Giovanni Brandi, Esposito's father-in-law, was the main character of a very similar story which was published in the Roman newspaper Il Bersagliere in 1880, although that story dealt with 8 types of pizza that were sent to the palace with hope to get the permission of placing the royal seal above his pizzeria entrance. No mention of any type of pizza that was named after any queen.
On the pizzeria wall hanged proudly today a thank you letter which was sent on the same day to Esposito from Camillo Galli, "The Inspector of the Office of the mouth of the Royal Palace" - such a great title! The letter doesn't mention any tricolored combo, that the queen tasted it or even that Esposito met her, but only confirms that the three types of pizza that were sent to the palace were excellent. That's it. Even more incredible is the fact that a copy of the letter can't be found in the royal archives of June 11th 1889 or of any other day, or that any other letter that was sent from the palace to Esposito and back. It all means that the only copy is on the pizzeria's wall and not on the royal side of the story. Interesting.
Nowak continues to count the differences in the paper quality, the shape and location of the royal seal on it between the letter of the pizzeria - the sole allegedly evidence to the story - and authentic letters that were sent from Galli's chamber. The comparison doesn't leave a doubt (if you still had any) - this letter wasn't sent from the palace. Unless, of course, Galli encountered a paper shortage and decided to improvise. How not Italian of him.
Another matter that Nowak points out is the fact that the letter is addressed to "Raffaele Esposito Brandi". Now, Esposito is a family name that was given in Napoli also to orphans, so it's narrowly possible that Esposito decided to take his wife's name - an unbelievable act also these days, not to say at the end of the 19th century. And do you remember the request to change the pizzeria's name in 1883? It was signed by Raffaele Esposito - without any "Brandi" supplement. The pizzeria got its Brandi name only in 1932, almost 50 years later, when it was handed over to Giovanni and Pasquale brandi, Maria Giovanna's relatives.
You could have thought that such a legendary story would turn into a folklore and an immediate pride - IF it was true. But you cannot find any mention of it until the 1930s after the Brandi brothers started to spread it around.
All of the above (and some more) draws Nowak to a conclusion, that beside some grains of truth the story is none but a myth that was crafted by the Brandis as a way to deal with the economic crisis of the 1930s. In order to do so they "bent" a little the family history and baked a "Fakelore", or even "Folklure" as it's called by Nowak. Nowak underlines in a very important footnote (number 66, for whoever survived and wants to check) that the current owners of the pizzeria, the Pagnani brothers, supported his research - yet disagreed with his conclusions.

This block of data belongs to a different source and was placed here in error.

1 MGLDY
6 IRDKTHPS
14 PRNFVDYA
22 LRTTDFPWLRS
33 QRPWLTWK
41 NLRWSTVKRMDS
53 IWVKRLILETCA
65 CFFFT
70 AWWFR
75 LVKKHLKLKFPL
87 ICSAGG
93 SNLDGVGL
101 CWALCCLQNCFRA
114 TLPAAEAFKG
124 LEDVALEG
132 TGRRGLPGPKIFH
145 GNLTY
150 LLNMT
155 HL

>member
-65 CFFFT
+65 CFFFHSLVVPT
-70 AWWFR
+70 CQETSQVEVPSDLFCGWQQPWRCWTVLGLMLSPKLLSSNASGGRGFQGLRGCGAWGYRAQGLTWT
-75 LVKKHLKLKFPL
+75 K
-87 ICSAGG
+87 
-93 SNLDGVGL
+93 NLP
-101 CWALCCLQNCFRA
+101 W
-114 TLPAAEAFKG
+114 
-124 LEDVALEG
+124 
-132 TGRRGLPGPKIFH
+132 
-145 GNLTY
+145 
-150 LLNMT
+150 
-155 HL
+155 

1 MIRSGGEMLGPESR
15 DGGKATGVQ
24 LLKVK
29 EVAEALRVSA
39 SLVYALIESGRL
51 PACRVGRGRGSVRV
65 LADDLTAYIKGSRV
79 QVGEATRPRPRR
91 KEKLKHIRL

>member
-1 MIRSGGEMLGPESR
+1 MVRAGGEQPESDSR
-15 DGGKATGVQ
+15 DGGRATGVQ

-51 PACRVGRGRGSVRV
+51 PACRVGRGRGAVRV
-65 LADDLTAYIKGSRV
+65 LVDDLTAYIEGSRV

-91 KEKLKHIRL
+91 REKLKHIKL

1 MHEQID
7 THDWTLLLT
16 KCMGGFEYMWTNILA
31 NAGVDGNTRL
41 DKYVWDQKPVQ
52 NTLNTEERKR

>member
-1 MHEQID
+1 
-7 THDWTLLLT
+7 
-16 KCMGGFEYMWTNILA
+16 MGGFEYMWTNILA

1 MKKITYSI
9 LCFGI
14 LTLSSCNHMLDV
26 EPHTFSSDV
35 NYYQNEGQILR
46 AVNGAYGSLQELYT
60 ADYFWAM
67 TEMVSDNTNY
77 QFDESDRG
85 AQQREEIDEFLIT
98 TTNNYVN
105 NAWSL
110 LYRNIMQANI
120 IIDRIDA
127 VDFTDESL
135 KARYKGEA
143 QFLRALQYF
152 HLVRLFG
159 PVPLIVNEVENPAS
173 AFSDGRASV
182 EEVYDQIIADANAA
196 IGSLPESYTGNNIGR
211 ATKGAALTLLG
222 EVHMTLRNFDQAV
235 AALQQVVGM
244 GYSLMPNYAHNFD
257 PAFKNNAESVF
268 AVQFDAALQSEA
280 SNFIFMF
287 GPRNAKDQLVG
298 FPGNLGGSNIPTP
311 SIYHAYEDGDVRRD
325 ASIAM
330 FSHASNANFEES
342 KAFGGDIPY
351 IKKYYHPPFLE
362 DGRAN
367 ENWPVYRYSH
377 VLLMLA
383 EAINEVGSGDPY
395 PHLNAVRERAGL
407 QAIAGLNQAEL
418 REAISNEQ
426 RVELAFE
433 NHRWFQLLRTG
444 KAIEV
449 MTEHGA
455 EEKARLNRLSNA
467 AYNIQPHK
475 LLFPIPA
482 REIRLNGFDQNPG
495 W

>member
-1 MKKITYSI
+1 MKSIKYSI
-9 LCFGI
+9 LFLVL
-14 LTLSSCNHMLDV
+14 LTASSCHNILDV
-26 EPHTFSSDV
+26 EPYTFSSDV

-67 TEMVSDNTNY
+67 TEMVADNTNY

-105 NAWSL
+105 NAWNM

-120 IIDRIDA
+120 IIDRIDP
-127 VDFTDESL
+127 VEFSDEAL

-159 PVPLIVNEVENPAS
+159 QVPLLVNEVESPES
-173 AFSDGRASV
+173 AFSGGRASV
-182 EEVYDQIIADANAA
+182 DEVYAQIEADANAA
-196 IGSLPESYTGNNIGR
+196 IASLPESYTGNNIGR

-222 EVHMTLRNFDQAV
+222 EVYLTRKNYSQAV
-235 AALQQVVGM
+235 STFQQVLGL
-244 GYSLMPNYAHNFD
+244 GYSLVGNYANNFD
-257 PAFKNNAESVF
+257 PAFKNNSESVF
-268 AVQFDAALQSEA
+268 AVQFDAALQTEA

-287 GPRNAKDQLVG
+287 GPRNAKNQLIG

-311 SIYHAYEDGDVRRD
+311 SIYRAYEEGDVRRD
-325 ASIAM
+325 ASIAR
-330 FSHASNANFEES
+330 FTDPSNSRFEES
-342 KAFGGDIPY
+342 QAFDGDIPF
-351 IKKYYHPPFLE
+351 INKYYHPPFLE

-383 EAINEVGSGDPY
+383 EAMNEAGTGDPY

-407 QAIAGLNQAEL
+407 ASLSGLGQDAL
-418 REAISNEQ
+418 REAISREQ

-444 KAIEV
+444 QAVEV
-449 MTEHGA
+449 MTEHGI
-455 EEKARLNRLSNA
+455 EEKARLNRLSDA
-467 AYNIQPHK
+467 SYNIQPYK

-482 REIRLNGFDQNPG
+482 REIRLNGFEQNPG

On our last visit to Naples, I convinced wonderful V. to eat at Brandi, although I was already familiar with the story and Nowak's article. You cannot just give up the chance of going behind the scenes of a theater or a magic show and watch - or taste - the stuff that legends are made of.
Same oven, same walls, only the pizzaioli have changed. Maybe.
We were six and ordered six Margheritas, nothing that the waiter hadn't seen already. The TV screens around us projected the Pagnanis hosting Italian and international celebrities, politicians, artists and football players. Above all stood the image of Emanuele Filiberto di Savoia, the grandson's grandson of Umberto I and Margherita, who in 2009 handed the pizzeria a royal thank you letter to mark the 120th anniversary of presenting the pizza to his great-great-grandmother, the Italian nation and the world. That means 120th legendary year, right?
To understand how deep the myth is, the day after the grand celebration in Brandi, the Neo-Borbonic Movement announced that "there is no doubt" that the story is fictitious and was invented by the Savoy house (which occupied the south of Italy from the house of Borbon, if we go back to the beginning of the story). As a retaliation act it declared the celebrations of "The Borbon Pizza of Maria Sofia" after Queen Maria Sofia Amalia di Bavaria, the last queen of Borbon.
Finally - how's the pizza? Well, the pizza is Neapolitan style (duh), which means a very thin dough with high outer rim (cornicione, if you want to pretend to be pretentious) that hold all the cheese and tomatoes at its center. Unlike the Roman pizza and its crunchier crust that holds better the mixture, the Neapolitan is softer so it turns it all into a some kind of pizza soup. I'm sorry, but I prefer the former.
Having said that and despite the risk that the first bite could be too heavy to handle, we all agreed that the pizza is light, delicate and very tasty. You know what? I'm not ashamed to confess that I thought of the option of having another one...
What would have happened if I had gone to Naples and had eaten a pizza Margherita before reading Nowak's article? Probably I would have felt as if I managed to grasp a bit of a very tasty culinary history. Even if the bubble of the pizza is popped you cannot deny that this is a great story which survived, rose well and regarded as a complete truth. The decision of believing it is given to each and every one of us.
(The story in a glance can be found when you download and play this presentation)